She smiled gently at him, brushing tendrils of white from her face. “Ah just know ya real well is all, hon,” she explained, crossing her ankles together.
Bobby nodded in understanding. “Yeah, I guess I’m lucky that way, huh?” Then he sighed deeply. “You’re right. I’m here to get some input from you about something.”
Her ivory forehead crinkled with a concerned frown. “What is it? Anythin’ wrong with Sweet Pea?” she inquired, hoping that he would say no. Like most of Bobby’s friends, Rogue thought he and Jubilee made quite a good couple.
“No, it’s nothing like that,” he replied in a reassuring voice. “Jubes and I are great. We’ve never been happier, really.” His gray eyes took on a warm, soft quality at the mention of his girlfriend. Even talking about her compelled his heart to swell inside his chest and the corners of lips lift in a smile.
Rogue breathed a sigh of relief. “That’s good to hear, hon. Ya had this ol’ gal worried for a second.” She paused, watching him press his lips together. “If things ain’t wrong with y’all, then what is it?”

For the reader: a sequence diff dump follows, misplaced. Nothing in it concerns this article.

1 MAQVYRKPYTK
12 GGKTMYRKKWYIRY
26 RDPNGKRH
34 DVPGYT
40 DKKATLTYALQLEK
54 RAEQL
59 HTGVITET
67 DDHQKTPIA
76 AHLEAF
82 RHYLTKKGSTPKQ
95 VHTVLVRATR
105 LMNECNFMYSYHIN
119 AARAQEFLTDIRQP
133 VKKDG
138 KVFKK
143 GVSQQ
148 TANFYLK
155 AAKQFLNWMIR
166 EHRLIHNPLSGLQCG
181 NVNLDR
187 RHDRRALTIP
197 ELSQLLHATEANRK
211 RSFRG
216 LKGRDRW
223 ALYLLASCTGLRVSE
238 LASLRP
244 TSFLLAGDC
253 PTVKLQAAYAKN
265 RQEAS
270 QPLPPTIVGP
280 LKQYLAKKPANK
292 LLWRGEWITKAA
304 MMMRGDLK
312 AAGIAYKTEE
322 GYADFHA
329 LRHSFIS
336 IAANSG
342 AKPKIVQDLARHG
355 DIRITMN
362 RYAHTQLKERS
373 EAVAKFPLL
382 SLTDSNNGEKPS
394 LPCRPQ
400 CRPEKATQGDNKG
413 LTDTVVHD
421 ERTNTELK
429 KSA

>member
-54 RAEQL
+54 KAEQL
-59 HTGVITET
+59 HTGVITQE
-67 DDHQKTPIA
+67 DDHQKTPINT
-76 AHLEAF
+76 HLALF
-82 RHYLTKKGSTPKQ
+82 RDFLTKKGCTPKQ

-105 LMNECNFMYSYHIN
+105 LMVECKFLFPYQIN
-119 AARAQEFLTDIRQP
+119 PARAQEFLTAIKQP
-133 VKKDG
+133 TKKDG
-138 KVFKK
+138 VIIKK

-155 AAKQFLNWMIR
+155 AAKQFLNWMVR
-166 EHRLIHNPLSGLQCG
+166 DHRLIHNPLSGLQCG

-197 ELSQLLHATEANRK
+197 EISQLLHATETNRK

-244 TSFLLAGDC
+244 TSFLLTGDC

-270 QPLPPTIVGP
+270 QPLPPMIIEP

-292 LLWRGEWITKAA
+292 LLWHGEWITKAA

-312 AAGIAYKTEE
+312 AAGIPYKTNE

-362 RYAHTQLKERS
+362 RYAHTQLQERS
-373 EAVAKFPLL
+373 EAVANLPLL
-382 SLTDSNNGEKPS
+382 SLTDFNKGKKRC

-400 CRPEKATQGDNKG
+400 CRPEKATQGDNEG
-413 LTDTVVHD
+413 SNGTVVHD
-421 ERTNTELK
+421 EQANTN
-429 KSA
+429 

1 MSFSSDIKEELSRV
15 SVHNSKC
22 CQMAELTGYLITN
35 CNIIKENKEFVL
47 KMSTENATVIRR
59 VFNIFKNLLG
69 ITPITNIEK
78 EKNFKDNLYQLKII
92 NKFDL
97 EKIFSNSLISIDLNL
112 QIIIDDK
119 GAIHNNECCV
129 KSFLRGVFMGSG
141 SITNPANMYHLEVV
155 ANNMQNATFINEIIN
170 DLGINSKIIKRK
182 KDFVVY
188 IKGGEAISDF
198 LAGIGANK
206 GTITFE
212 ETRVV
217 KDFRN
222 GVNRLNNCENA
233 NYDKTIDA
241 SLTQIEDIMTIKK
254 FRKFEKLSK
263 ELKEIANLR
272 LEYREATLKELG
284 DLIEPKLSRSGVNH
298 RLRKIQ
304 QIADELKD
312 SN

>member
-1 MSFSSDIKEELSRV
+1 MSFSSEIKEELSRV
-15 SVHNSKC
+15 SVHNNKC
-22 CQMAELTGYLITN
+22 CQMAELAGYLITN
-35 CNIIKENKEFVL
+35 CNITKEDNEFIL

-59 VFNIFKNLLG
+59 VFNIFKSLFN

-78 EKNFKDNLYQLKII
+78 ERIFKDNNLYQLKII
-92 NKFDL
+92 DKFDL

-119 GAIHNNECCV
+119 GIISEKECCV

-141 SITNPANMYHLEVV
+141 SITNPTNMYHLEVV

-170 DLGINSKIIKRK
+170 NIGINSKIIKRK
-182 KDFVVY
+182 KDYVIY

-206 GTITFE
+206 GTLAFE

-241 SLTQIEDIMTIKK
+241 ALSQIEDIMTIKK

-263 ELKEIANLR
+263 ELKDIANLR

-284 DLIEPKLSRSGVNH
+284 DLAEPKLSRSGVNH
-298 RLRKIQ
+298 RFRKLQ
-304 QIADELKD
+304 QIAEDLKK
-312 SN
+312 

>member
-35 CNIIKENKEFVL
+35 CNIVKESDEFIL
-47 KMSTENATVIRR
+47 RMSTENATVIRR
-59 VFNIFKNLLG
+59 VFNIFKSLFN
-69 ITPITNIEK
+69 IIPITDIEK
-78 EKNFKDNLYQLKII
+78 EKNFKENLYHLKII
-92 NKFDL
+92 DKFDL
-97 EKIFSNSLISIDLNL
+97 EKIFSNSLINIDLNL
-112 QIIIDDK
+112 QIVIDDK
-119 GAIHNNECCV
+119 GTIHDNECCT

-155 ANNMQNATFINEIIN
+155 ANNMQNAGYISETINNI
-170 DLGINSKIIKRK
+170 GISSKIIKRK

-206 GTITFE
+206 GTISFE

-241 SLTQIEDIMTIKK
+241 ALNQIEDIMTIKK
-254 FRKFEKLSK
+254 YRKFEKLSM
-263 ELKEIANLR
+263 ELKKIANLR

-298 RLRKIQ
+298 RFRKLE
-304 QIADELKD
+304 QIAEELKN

He lifted his chin to look at her. The Southern Belle’s bow mouth formed a worried line. His stomach was wringing inside of him from guilt. He hated being the one responsible for her concerned mood. It was a role he had attributed to Gambit and during his less honest days. He thought he would never see the day when he would be causing her any kind of trouble.
Taking a deep breath, he said, “You know how my mother knows about me and Jubes?”